Welcome to the web pages of the Neugebauer group!
© Linus Scholz

Research in the Neugebauer group concentrates on the development of smart methods in Quantum Chemistry, which enable selective and efficient calculations for chemistry in complex environments like solvents, proteins, or crystals.

Our main research areas are:

Subsystem DFT and Density-based Embedding

Subsystem DFT describes the electronic structure of large chemical systems based on the electron density of the constituting subsystems. We work on several aspects of subsystem DFT and related embedding methods for applications to (bio-)chemical systems. We have recently published a major review article on this field and a feature article on wavefunction-in-DFT embedding. Our developments in this field include methods for embedding high-accuracy wavefunctions of Quantum Monte Carlo or Density-Matrix Renormalization Group-type in an environment described by DFT.

First-Principles Electronic-Structure Calculations for Protein Complexes

We have recently refined fragmentation methods for the calculation of protein electron densities and excited states of protein-pigment complexes such as the Fenna-Matthews-Olson (FMO) complex. We have also developed an efficient continuum solvation model suited for such fragment-based protein calculations, and provided a benchmark of calculated protein electron densities for proteins.

Predicting Magnetic Properties

One of our recent articles describes a black-box implementation of the so-called first-principles bottom up approach for predicting the cooperative, macroscopic magnetic behaviour of crystalline organic radicals. In relation to this work, we are also interested in accurate predictions of spin densities and EPR parameters.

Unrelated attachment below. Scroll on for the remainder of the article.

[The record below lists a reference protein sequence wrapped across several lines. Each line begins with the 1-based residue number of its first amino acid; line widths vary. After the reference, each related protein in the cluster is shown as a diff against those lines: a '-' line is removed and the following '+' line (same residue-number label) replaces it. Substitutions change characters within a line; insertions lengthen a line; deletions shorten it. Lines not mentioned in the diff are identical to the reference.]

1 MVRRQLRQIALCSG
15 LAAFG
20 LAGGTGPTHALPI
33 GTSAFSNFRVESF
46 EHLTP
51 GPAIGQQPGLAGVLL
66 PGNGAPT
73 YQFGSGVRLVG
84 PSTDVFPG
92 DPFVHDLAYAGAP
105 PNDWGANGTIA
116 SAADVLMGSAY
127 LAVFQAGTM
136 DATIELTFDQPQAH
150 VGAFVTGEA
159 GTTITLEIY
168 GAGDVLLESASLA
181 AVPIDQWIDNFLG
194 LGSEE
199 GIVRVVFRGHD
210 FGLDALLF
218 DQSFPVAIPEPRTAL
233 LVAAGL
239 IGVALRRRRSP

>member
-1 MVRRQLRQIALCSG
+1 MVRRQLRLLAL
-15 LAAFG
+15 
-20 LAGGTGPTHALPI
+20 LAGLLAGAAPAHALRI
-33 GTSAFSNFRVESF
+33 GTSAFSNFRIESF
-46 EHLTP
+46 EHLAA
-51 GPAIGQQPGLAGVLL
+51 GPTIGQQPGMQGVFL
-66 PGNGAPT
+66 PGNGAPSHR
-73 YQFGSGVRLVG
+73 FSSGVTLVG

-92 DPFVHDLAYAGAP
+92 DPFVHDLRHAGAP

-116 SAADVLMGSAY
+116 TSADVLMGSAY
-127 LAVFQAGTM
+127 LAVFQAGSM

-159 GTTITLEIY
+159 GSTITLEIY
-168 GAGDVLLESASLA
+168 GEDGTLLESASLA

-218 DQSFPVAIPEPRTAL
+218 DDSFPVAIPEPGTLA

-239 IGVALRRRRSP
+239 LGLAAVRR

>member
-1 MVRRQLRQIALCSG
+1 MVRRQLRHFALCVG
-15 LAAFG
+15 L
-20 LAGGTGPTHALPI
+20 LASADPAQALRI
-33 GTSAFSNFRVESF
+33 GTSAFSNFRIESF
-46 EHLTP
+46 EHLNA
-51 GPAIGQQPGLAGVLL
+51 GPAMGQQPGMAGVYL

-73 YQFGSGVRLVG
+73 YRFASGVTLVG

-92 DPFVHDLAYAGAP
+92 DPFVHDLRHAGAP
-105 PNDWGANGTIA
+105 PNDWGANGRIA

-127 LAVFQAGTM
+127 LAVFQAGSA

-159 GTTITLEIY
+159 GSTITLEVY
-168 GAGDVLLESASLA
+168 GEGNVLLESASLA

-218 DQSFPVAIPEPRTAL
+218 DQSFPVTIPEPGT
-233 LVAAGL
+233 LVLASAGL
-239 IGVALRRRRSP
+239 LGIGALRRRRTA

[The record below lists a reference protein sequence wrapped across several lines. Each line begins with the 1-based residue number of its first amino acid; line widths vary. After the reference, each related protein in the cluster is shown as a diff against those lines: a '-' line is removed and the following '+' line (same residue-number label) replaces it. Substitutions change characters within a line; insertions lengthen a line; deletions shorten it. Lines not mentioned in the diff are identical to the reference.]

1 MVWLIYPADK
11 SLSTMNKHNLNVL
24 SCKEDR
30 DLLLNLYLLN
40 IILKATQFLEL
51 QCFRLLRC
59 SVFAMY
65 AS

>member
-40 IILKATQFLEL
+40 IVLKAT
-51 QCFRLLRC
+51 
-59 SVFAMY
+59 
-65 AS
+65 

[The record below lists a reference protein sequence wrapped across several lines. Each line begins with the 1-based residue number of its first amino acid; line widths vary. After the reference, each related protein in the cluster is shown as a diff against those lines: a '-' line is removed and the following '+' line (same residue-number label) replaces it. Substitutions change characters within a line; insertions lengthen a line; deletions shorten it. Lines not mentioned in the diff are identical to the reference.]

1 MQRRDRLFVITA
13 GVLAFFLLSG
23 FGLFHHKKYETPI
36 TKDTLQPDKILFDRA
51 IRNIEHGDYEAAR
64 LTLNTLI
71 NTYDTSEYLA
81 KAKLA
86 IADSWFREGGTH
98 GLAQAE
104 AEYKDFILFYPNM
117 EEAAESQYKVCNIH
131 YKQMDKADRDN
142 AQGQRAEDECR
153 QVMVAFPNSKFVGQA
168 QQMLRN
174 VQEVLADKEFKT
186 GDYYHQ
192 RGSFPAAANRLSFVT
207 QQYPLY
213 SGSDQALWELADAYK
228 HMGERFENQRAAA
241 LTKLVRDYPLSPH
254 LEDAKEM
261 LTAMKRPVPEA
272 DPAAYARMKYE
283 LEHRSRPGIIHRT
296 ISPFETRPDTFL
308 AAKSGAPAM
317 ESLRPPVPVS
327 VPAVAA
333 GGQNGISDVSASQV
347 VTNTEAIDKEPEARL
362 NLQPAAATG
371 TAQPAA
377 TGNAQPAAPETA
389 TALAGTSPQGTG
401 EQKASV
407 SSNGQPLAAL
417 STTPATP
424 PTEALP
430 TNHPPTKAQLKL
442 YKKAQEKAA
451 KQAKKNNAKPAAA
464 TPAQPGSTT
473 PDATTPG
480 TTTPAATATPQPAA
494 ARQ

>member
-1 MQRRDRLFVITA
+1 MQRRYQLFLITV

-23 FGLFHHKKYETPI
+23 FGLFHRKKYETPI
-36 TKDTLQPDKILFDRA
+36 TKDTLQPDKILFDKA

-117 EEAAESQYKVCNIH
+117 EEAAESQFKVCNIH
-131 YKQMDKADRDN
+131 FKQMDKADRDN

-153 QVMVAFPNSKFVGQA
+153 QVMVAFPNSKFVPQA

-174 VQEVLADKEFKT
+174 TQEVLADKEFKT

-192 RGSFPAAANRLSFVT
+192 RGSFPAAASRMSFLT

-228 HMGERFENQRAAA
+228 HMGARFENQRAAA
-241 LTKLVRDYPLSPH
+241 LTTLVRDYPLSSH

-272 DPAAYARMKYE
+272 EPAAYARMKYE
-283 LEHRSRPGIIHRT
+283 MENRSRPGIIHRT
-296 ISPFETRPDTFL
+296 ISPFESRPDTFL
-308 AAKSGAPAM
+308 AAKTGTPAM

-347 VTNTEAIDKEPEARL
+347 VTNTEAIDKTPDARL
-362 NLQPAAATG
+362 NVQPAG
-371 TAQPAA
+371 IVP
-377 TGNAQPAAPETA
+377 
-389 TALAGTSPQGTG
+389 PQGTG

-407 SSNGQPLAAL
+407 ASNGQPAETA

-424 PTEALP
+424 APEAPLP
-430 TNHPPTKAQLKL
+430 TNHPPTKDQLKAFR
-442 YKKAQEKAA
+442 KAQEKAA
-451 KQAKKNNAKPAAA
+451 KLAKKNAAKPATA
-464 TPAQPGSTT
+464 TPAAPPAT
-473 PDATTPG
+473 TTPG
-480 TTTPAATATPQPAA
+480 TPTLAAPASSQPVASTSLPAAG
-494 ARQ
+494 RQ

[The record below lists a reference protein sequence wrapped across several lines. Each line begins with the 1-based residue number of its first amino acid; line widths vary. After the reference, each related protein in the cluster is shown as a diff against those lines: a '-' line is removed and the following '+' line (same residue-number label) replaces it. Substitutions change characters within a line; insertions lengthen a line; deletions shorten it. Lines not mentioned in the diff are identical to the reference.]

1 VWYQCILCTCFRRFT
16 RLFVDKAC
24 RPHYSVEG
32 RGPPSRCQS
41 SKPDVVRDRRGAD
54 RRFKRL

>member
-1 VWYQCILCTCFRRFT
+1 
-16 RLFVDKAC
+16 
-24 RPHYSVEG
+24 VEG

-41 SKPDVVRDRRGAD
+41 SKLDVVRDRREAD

Selective Theoretical Spectroscopy

A standard approach to Theoretical Spectroscopy is to calculate spectroscopic signals from all parts of a molecule. This is tedious and often unnecessary for large chemical systems. Take vibrational spectroscopy as an example: Only a few vibrations may be visible in an infrared or Raman spectrum. Mode-tracking techniques are of great help to focus the calculations on the relevant spectroscopic features. We have developed related methods for electronic spectroscopy and for the vibronic structure of absorption spectra.

See our research page for more details and other aspects of our work.

Our group is involved in several major research projects and collaborative scientific networks:

Center for Multiscale Theory and Computation

Together with several other groups in Münster, we have founded the Center for Multiscale Theory and Computation (CMTC). The CMTC forms a platform for theory and simulation in molecular and condensed-phase research as well as material and life sciences.

Synergetic Effects in Chemistry: Collaborative Research Center SFB 858

We are part of SFB 858 "Synergetic Effects in Chemistry - From Additivity Towards Cooperativity", where we work on diverse aspects ranging from molecular reaction energetics via spectroscopic and magnetic properties to surface chemistry.

New Trends in Molecular Activation and Catalysis: IRTG 2027 Münster-Toronto

Our group takes part in the International Research Training Group Münster-Toronto, developing and applying Quantum Chemical methods for understanding molecular activation and catalysis.

Center for Soft Nanoscience (SoN)

We are associated with the Center for Soft Nanoscience in Münster.

Former Activities of the Group Include:

VIDI project "Quantum Pathways to Photosynthesis"

This research project was devoted to first-principles investigations of photosynthetic systems, based on a subsystem time-dependent density functional theory developed in our group. This research was funded through a VIDI grant of the Netherlands Organization for Scientific Research (NWO).

Computational Spectroscopy: COST action CODECS

Our group has participated in a European effort to further develop theoretical spectroscopy tools for molecular systems within  COST action CODECS.